- Do not promise use of a certain name until you have undertaken appropriate research, as described below. (For example, if you are enlisting student input in choosing a name, caveat the use of the winning name with an explanation that prior to final adoption of such name certain research must be performed in order to make an assessment as to whether the chosen name might potentially cause confusion with any other existing marks.)
What To Do Before Deciding on a Name
- Perform an informal Google search to look for similar names or acronyms that describe or are associated with a group, company or other entity involved in, or related to, the same field, work or service as your group.
- Perform a search on the Trademark Electronic Search System (TESS), which contains the records of active and inactive trademark registrations and applications. TESS can be accessed from the USPTO website.
- TESS contains records that could be used by the USPTO if the USPTO were examining an application to register a certain mark. However, TESS does not contain all registered trademarks (e.g., state registered marks and common law marks).
- For the most exhaustive search, consider, in consultation with OGC, using an outside trademark searching firm. (This decision will be made only in appropriate circumstances.)
- If you come across a name that is similar to the one you would like to use, and that name is already being used to identify goods or services that exist in the same general field (or related field) as the subject matter of your new group, please consider choosing a new name all together (rather than trying to “tweak” your chosen name).
Potential Disputes; Path Toward Resolution
If you are contacted by a person or entity claiming that the use of a certain name, acronym, logo, etc. infringes (or potentially infringes) another mark please contact OGC. Typically, if you are contacted in this manner (i.e., receive what is known as a “Cease and Desist Letter”) the other entity will request that you change the name of your group, which will include changing your URL and all communication materials using your name.
In this instance, it is unlikely that litigation will ensue, however, receiving a Cease and Desist Letter will require time to address and may delay certain timelines that your group has planned. For instance, if discussions concerning your permitted use of a certain name are underway with another entity, your group may not be able to use its name externally or publicly display or communicate certain events. To avoid the possibility of a dispute with a third party, it is worthwhile to investigate your potential name choice in advance of adopting it.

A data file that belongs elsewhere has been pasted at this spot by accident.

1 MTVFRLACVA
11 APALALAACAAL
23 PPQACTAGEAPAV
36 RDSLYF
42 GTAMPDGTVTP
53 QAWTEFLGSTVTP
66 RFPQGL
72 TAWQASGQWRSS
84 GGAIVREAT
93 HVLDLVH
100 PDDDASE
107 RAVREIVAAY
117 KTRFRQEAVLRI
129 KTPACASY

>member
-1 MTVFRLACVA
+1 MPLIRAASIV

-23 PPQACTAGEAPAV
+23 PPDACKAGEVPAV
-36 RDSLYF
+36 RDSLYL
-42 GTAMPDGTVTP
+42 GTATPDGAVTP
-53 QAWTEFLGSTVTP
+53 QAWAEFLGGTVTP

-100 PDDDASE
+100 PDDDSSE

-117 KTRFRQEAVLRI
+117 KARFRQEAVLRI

Prior to choosing a new name for a group or project at MIT – particularly a student group or project – remember to consider the fact that the name you choose will become associated with MIT and therefore part of the overall MIT “brand”. Therefore, if you plan to subsequently spin out your group, project or other initiative please consider avoiding a catchy name that you may later want to take with you and use for the project when it becomes external to MIT.
Founding a new group on campus is exciting, fun and often leads to exceptional scholarship and world changing technology. The tips above should in no way take away from that excitement! The goal is to help you choose a name that can last; and remember, when in doubt, or if you have any questions, please do not hesitate to contact the OGC.
 By contrast, the Technology Licensing Office, is responsible for coordinating, reviewing and approving Use of Name requests by external, third parties. That type of use is not within the scope of this article, but TLO provides some helpful information on this topic.